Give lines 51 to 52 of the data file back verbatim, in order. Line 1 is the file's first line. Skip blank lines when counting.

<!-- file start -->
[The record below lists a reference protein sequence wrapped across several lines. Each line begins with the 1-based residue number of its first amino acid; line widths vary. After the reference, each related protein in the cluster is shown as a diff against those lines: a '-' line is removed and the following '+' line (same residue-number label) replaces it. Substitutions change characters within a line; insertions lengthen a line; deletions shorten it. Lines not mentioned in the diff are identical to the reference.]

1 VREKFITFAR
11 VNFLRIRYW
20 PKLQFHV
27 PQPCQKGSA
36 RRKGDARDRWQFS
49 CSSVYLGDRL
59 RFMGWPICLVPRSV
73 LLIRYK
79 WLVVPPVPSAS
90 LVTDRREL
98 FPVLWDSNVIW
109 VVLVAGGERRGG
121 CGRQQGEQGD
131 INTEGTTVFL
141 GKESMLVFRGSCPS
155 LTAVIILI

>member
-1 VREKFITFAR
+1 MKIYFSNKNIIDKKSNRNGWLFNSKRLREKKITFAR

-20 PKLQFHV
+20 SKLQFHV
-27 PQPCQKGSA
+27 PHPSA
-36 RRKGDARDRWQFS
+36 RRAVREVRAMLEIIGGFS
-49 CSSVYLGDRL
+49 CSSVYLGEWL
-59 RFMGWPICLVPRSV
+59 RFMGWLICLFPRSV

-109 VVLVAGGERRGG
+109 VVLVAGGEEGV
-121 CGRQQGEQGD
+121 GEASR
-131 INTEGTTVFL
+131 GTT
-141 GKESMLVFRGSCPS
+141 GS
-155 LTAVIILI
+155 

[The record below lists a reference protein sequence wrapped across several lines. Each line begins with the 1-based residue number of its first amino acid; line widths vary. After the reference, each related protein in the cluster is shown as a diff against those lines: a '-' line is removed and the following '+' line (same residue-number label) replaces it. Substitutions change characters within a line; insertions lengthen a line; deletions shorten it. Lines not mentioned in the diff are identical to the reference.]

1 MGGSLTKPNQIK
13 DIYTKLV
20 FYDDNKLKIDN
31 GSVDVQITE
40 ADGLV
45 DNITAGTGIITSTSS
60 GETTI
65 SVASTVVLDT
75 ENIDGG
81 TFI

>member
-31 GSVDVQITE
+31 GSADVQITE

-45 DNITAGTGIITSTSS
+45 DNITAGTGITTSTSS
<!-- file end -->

81 TFI

>member